Mutant Protein Involved in Premature Aging Condition May Also Play Role in Normal Aging
By Kathleen Doheny
WebMD Health News
Reviewed By Louise Chang, MD
June 13, 2011 -- A mutant protein known to be involved in the rare premature aging condition known as progeria appears to play a role in normal aging, too, scientists report. The mechanism that triggers premature aging also seems to trigger normal cell aging.
The finding is expected to offer new clues about aging.
"We have learned something fundamental about the way your cells and mine are programmed to have a limited life span," says researcher Francis Collins, MD, PhD, director of the National Institutes of Health. "It looks like it is not just a passive process."
In the new research, Collins and his colleagues focused on the interaction between the mutant protein known as progerin and telomeres, the protective caps on the ends of chromosomes. Telomeres are often compared to the plastic tips on the ends of shoelaces.
As telomeres shorten, cells die.
Building on what they knew about the mutant protein in people with progeria, the scientists examined cells from healthy people. They found that the same mechanism or pathways may help explain both the rare condition and normal aging.
The new findings ''really do increase our confidence that progeria is an important model of the aging process," Collins tells WebMD.
The research is published online in The Journal of Clinical Investigation.
Progerin: What's Known
Collins and his team have long focused on progerin. It is a mutated version of a normal cellular protein called lamin A. Lamin A is encoded by a normal LMNA gene. Its job is to help maintain the nucleus of the cell, which holds genetic information.
In 2003, Collins' team found that a mutation in this LMNA gene leads to the rare premature aging condition progeria. It is also known as Hutchinson-Gilford progeria syndrome.
The condition occurs in one of every 4 million to 8 million people worldwide, says researcher and co-author Kan Cao, PhD, assistant professor of cellular biology and molecular genetics at the University of Maryland. Those affected have shortened life spans, typically living only about 13 years, Cao tells WebMD.
The children have hair loss, premature hardening of the arteries, and skeletal abnormalities. They usually die of cardiovascular complications, she says.
In 2007, the scientists found that cells in people without progeria also produce a small amount of progerin, even when they don't carry the mutation.
Focus on Progerin and Telomeres and Aging
In the current study, the scientists looked at millions of cells taken from seven healthy people, aged 10 to 92. They evaluated the cells in the lab for a year.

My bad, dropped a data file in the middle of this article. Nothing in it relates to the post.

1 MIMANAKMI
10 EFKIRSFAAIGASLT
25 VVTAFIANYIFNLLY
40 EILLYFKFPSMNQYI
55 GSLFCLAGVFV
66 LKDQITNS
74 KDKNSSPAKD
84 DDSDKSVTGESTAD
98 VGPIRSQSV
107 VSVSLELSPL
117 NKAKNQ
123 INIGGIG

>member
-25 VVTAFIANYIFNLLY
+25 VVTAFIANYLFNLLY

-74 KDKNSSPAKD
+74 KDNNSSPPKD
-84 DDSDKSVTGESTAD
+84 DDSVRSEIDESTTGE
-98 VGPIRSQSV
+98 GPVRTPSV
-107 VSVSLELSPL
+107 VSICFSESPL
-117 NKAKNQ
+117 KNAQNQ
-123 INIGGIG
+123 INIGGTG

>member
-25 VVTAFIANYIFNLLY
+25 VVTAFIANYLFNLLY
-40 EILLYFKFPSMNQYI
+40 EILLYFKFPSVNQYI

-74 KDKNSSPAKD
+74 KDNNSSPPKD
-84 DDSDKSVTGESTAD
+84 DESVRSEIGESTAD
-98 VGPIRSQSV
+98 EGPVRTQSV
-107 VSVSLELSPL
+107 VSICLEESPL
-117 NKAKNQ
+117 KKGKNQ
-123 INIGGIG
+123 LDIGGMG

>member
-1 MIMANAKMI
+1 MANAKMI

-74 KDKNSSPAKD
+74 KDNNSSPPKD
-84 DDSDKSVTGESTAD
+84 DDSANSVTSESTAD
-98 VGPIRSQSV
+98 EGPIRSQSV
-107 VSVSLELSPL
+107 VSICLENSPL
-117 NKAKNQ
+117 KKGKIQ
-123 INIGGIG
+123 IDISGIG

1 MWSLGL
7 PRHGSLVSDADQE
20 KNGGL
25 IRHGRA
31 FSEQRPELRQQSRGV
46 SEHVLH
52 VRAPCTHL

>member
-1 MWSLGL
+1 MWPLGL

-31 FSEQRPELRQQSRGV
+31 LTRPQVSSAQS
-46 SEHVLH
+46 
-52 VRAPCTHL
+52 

"We found the cells actually produce more and more mutant protein when they are getting old in vitro," Cao says. As the telomeres shorten, the end result is an accumulation of progerin, they found.
That of itself was not a huge surprise, she says.
The scientists knew that if progerin was being produced, the process of RNA splicing had to be in some way altered. RNA splicing refers to the way a cell processes genetic information when turning it into a protein.
''What we have shown here is that there is some way that short telomeres instruct the splicing apparatus to behave differently," Collins says. "It's an active process.''
The new research also indicates that these changes in the splicing occur when the gene is normal.
Once the telomeres become dysfunctional, they found, the splicing control is not working well.
The new research, Collins says, ''tells us the signal that comes from the shortened telomere that tells the cell to head for the exit [and die] is at least moderated by the turn on of the progerin."
Collins compares the effects of the shortening of telomeres and the production of progerin to different traffic signals that govern the life of a cell. ''If the [shortened] telomere is the yellow light, progerin turns it to red," he says.
Many questions are unanswered, he says. "We'd love to know what that signal is," he says. There may be other signals involved, he says.
Clues to Aging: Perspective
The new study ''gives us clues as to how we might study aging in everybody," says William Scott, PhD, professor of human genetics at the University of Miami's Hussman Institute for Human Genomics.
"They have shown that progerin plays a role in normal cellular aging," he says. What is yet to be found, he tells WebMD, is the importance of this protein in comparison to others involved in the process.
Scott says he would also like to know what role progerin levels play in different people as they age, he says. "Could this possibly explain the differences in how quickly people age?" he asks.
Telomeres, Progerin, and You
Beyond the traditional advice to maintain a healthy weight and not smoke, the new research doesn't spawn any practical advice for now, Collins says.
A clinical trial is under way to treat children with progeria with a drug that reduces levels of the protein, he says.
However, he says, for others, "I would be reluctant to have people jumping in with any pharmacological interventions."
Francis Collins, MD, PhD, director, National Institutes of Health, Bethesda, Md.
Kan Cao, PhD, assistant professor of cell biology and molecular genetics, University of Maryland, College Park.
William Scott, PhD, professor of human genetics.
Cao, K. The Journal of Clinical Investigation, published online June 13, 2011.
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